Lost in translation
So Son No. 3 lands for a minute and talks South America. We’re sitting fireside, feet on a cozy shag rug. Mississippi leaves are falling outside the French doors, and I’m wondering why anyone would want to be anywhere else.
But the travel bug hit our boy hard this year, and he took advantage of a strange space of life that allowed him to go. Go. And go some more. The last leg of his continental hopping found him on an Argentine airstrip. He’d been flying all night and the sight of Paris was a welcome one.
Yes, Paris. That’s what he says they call Buenos Aires — the “Paris of South America.” Evidently, it’s some kind of pretty with all its European-style architecture. Even his $6-a-night hostel was built centuries ago.
So he took the tours, rode a boat and observed how fanatical citizens are about “futbol.”
“That Saturday, all the shops closed at around 2 or 3 that afternoon. Everyone went home to sit in front of their TV, or they went to the stadium itself and watched the game. And the game didn’t start until 8 that night.”
But in Argentina, like in all the other South American countries the Wanderer visited, the language barrier was, well, a barrier.
He said that really comes into play when you’re outside the airport dealing with an Uber driver: “We sat on the phone trying to speak in Spanish for a long time. I was able to convey to him where I was. Eventually.”
The same thing happened when he went to a sandwich shop.
“A meat sandwich shop. Meat is really big in Argentina,” he stressed. “I couldn’t make the waitress understand what I was trying to get, so I had to pull out Google Translate and let her talk to it and figure it out that way.”
What? They have an app for that now?
“Of course, Mom.” (I think he rolled his eyes here.)
Wow. So what if I’m several years behind and everyone (even my husband) says it’s old news? It’s big news to me, the kind that could have translated into high grades in French 202. Imagine a screenshot of “c’est ma boulangerie preferee” turning into “this is my favorite bakery” in the blink of an eye. No conjugations to memorize. No nasal vowels. No silent “h.”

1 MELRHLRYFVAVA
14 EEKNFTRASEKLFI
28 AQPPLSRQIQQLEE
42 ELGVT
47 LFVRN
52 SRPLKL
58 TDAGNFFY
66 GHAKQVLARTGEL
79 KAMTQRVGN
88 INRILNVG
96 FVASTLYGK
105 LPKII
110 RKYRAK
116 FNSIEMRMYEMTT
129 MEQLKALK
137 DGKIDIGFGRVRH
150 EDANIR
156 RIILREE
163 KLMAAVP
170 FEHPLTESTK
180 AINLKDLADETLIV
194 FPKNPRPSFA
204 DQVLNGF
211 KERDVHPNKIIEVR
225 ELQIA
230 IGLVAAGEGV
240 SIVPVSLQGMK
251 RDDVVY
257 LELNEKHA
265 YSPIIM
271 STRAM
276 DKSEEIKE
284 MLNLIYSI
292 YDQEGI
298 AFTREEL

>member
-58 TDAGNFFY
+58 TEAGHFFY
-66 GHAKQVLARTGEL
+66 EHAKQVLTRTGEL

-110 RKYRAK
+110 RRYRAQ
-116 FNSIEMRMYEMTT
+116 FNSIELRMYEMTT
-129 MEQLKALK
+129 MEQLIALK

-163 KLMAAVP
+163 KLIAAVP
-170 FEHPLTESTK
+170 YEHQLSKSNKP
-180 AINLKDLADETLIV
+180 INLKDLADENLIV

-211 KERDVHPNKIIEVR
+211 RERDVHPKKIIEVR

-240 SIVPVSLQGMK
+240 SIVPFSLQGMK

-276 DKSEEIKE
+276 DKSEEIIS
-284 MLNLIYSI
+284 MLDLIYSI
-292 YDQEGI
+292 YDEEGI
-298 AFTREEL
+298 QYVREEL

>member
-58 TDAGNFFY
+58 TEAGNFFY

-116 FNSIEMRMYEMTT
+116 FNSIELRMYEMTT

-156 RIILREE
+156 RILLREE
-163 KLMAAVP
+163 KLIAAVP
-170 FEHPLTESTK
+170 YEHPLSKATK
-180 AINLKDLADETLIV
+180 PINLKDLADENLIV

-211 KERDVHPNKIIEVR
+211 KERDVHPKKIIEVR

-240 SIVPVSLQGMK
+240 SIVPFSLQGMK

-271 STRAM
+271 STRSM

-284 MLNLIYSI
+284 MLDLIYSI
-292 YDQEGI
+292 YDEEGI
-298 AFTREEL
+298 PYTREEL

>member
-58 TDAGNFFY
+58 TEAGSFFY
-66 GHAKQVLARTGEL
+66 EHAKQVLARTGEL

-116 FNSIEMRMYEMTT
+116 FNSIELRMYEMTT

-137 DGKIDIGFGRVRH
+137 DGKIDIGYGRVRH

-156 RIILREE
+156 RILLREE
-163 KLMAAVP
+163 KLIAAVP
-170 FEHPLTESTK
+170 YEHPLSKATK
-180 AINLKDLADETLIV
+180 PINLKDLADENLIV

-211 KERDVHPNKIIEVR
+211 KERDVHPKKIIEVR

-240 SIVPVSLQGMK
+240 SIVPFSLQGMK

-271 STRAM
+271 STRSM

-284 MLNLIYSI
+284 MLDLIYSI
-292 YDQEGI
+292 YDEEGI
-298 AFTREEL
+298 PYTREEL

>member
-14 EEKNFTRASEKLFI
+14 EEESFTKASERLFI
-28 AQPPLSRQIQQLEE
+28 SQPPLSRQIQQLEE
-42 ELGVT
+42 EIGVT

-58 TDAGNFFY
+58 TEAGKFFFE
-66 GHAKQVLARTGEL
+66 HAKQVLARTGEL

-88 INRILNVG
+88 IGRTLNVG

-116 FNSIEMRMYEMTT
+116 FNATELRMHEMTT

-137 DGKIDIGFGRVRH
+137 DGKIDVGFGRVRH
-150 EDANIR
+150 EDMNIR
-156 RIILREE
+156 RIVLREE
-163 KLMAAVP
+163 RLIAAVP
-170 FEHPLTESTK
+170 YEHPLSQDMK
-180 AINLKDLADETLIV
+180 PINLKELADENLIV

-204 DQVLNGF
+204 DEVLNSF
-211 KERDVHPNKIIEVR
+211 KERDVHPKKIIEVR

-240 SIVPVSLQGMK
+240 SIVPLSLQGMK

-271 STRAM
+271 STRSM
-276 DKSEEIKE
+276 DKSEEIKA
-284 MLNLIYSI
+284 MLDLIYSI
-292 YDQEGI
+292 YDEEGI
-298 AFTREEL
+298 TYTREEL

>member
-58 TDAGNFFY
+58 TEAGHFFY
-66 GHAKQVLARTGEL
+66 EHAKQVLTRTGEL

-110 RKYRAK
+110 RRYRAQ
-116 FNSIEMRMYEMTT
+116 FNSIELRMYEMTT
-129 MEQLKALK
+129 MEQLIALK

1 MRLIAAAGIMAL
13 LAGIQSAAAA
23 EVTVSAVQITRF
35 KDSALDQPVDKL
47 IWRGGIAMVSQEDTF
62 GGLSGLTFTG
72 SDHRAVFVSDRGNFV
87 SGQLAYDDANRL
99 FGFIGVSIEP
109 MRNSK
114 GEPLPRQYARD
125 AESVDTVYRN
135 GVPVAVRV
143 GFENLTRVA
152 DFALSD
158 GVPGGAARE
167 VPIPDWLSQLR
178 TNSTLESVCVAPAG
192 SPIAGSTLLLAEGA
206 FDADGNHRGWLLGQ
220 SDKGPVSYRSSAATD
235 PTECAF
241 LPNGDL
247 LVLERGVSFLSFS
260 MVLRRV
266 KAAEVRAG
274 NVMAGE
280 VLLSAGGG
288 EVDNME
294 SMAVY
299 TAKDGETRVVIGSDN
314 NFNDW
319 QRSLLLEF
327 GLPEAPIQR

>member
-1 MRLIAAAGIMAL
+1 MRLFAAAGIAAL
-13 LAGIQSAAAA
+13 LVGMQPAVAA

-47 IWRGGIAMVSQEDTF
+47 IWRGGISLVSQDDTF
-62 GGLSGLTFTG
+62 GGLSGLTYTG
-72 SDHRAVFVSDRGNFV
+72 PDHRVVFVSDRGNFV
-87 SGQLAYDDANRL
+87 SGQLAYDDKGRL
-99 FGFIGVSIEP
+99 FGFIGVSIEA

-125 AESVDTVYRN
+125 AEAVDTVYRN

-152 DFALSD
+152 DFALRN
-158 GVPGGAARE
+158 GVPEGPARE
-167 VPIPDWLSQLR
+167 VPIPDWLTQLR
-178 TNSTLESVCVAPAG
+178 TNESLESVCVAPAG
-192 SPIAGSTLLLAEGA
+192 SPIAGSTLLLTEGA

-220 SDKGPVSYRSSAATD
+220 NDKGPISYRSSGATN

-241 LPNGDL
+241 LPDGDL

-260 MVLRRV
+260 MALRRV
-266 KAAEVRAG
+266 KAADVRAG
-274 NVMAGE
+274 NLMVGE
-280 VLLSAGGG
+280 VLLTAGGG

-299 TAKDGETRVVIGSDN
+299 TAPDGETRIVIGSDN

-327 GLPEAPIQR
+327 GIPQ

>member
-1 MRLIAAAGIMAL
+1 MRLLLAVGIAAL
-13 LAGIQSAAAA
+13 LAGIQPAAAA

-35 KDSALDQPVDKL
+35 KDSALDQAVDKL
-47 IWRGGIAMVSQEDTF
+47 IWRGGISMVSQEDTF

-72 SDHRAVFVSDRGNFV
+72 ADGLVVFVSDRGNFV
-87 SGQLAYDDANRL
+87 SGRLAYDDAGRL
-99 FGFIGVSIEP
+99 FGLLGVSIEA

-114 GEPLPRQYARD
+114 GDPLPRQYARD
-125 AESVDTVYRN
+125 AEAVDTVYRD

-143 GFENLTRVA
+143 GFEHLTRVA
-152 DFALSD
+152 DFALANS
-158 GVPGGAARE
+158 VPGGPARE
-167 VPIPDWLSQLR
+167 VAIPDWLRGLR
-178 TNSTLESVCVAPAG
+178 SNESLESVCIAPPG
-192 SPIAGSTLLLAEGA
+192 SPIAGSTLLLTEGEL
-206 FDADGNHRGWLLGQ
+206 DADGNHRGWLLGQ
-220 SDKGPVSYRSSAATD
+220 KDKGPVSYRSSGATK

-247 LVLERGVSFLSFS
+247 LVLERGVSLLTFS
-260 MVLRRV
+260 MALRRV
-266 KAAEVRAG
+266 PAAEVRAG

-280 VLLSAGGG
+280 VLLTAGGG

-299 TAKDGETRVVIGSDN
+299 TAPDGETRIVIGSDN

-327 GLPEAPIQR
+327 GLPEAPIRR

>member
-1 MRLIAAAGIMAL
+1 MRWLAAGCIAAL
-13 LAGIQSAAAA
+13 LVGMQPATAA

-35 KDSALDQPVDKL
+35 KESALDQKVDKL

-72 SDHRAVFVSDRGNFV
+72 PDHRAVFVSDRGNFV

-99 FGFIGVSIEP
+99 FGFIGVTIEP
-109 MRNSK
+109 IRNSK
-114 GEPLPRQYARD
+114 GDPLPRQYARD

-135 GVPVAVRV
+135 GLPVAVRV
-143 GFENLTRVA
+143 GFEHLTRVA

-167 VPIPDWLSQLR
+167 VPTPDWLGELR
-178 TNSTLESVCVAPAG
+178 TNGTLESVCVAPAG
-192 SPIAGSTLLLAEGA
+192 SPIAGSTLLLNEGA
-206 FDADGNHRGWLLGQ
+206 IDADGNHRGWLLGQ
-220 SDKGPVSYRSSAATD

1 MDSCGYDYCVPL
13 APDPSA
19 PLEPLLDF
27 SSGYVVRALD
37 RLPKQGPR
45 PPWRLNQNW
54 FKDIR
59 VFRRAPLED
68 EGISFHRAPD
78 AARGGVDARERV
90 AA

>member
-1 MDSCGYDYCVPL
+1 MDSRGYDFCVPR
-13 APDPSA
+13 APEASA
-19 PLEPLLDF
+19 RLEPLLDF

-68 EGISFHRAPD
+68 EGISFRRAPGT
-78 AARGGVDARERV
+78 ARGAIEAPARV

So he gave me a breakdown of Google Translate, explaining that it’s an app that translates text, speech, and even — get this — a picture of a menu.
It was my turn to roll my eyes.
The wanderer then described a time he was sitting in Peru, having a conversation with some Venezuelans.
“I set it on the table and I never had to click a button or anything. I just spoke. It translated, and the other person started talking. Automatic translation. I used it for at least 15 languages in my travels.”
But while I was marveling over this wonder of technology, The New York Times was publishing an article about a new device that comes close to whispering translations right into a person’s ear. Yes, wireless earbuds that seamlessly sync to smart phones dishing out 36 languages and 84 accents are already on the market.
What? You didn’t know?
They’re from a company called Timekettle, and they offer hands-free, immersion-type translation capabilities. For the moment, it’s really cutting-edge technology, so you wanderers out there should probably take note. Just don’t count on Southern Speak making their list of 84 accents.
Kim Henderson is a freelance writer. Contact her at firstname.lastname@example.org. Follow her on twitter at @kimhenderson319.